Trim off the peel and slice into sticks the size of French fries, or shorter chunkier pieces.
- 175ml water
- 175ml distilled vinegar (white)
- 4 tsp salt
- 1 chilli stabbed with a knife (optional)
- 4 cloves garlic, peeled and left whole.
Mix the pickling ingredients and stir until the salt has dissolved.
Pack a jar with the beets and fill with the liquid. Place in the fridge and check it each day to see the pink tinge grow! The original recipe advised swirling around every few days. After a week it will be ready to eat. Keep it in the fridge and it will last a few weeks I am told. It didn’t last that long here – it was eaten. The Lebanese call these pickles “lift”. Yes, you can see Rudi in the photo.
- 2 sticks celery
- 1 onion
- 2 carrots
- 2 cloves garlic
Chop and sweat in a dash of olive oil for 10 minutes
- 2 tins good quality tomatoes (that is the -ish bit)
- 6 proper tomatoes
- 1 litre vegetable stock (a stock cube is fine)
Simmer 15 minutes
Add a small handful of fresh basil leaves and whizz with a stick blender. Adjust the seasoning and job done. Idea to table in 30 minutes. From a Jamie Oliver recipe. Great with our Irish Soda Bread recipe as you can see in the picture.
A bid fiddly but worth it. First heat your oven to 170C. Grease a large loaf tin and line with baking parchment.
- 3 weetabixes, crumbled
- 100g sultanas
- 150ml milk
Mix, then set aside.
- 2 eggs
- 250g light muscavado sugur
Whip to a froth (or as best you can in a mixer)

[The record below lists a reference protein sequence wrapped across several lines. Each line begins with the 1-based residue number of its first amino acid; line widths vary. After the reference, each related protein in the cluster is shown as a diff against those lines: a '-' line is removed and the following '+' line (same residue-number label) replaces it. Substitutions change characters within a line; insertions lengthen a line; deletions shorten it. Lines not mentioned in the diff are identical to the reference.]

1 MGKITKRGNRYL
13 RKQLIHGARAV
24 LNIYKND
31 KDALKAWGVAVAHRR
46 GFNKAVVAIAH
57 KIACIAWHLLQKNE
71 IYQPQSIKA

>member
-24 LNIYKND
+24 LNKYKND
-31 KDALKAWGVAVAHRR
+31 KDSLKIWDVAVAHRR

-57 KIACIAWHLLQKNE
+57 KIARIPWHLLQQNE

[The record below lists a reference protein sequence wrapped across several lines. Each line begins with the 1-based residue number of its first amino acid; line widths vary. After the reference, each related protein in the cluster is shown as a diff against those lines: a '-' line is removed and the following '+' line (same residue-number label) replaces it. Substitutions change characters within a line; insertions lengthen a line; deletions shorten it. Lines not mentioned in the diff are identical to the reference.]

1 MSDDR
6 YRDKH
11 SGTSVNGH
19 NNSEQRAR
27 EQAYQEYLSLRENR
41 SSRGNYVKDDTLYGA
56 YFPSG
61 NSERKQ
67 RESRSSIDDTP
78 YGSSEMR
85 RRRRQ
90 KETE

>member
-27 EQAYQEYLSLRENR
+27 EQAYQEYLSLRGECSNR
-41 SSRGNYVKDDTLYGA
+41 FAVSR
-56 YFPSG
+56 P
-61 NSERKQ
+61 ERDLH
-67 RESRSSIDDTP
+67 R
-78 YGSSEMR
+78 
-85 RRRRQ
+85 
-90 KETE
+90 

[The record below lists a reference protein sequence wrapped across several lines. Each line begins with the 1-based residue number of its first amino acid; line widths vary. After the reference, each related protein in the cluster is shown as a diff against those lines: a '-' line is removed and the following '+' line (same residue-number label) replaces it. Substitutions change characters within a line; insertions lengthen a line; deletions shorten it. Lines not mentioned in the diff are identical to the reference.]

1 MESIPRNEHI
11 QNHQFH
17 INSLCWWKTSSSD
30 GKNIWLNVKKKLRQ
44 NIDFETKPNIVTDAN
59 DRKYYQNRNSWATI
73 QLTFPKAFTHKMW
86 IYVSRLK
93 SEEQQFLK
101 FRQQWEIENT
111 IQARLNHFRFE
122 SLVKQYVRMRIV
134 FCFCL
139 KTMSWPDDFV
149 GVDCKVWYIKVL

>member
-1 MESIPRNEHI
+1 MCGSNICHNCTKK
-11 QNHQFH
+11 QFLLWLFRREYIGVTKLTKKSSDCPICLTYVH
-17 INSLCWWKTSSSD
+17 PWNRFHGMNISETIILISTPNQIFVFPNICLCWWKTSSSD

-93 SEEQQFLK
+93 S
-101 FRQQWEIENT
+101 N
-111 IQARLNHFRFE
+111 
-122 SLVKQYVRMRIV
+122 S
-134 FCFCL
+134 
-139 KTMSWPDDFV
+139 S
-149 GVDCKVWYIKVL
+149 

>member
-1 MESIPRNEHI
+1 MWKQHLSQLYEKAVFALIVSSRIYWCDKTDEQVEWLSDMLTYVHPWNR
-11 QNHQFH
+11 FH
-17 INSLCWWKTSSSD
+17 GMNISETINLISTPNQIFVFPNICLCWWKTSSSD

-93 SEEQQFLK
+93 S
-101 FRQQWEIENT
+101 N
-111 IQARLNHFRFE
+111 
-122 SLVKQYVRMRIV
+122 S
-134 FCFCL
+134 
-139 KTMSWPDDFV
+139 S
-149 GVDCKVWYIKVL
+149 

- 120g butter, melted
- 2 ripe bananas, mashed
- 150g self-raising flour
- 1 tsp bicarbonate of soda
- 1 tsp ground ginger
- 1 tsp ground cinnamon
Mix into the egg and sugar froth. You can do this in a food mixer. Now stir into the weetabix mixture. Don’t use a food processor for this step or you will “loose” the sultanas.
Bake for 1-1.25 hours. Leave in the tin for at least 5 minutes after it is cooked.
This is pretty simple if you have a food processor. Here are the steps.
- Chop an onion finely in a food processor.
- Fry in oil gently with two cloves of garlic.
- Whizz 4 slices of bread to breadcrumbs – put in a bowl
- Whizz 200g cashew nuts to crumbs. Put in bowl.
- Whiz 250g plain tofu and 140ml vegetable stock to a paste. Add to bowl.
- Whizz 200g mushrooms to a fine chop and fry in a little oil
- Add the onion to your bowl, and mix in with half a teaspoon dried thyme and half a teaspoon dried rosemary
- Grease a 2lb loaf tin or equivalent size pie dish and put half the mix in, pressing down.
- Add the cooked mushrooms and spread out.
- Add the rest of the mix and press down.
- Cover with foil and cook in an oven at 180C for one hour.
- Allow to rest ten minutes.
- Turn out and carve.
- Eat hot or cold.
As a non-vegan, I was surprised to discover that Jus-Roll pastry was vegan. Very useful. (So is Bisto gravy, can you believe that?) Quantities are a bit vague because we made this from leftovers so you may need to tweak a bit.
- Half a pack of Jus-Roll puff pastry
- Tin of Borlotti beans (or any beans really), drained
- salt and pepper
- Pinch of cumin
- Small pinch of chilli powder
- Large spoonful of Vegan Bolognese
- Tablespoon of vegan milk
Mush the beans with a stick blender, fork, end of a rolling pin or a clean jam jar. Mix with the other ingredients. It should form a stiff paste. Roll out the puff pastry to about 4mm thick. Cut into rectangles about 200mm by 150mm. Spoon a “sausage” up the centre line of each pastry rectangle on the long dimension. Roll the pastry round the filling and glue the join with a bit of water. Roll over so the join is underneath. Place on a greased baking tray. Brush the milk over the top to make a glaze and slash at an angle across the top of the rolls to allow steam to escape. Cook in a pre-heated oven at 200C for 20-25 minutes.
PS if you don’t have any vegan bolognese you could enhanced the mix with some finely chopped and fried onion, and a contrasting type of bean (white or red). You could add more seasoning, garlic and herbs if you prefer.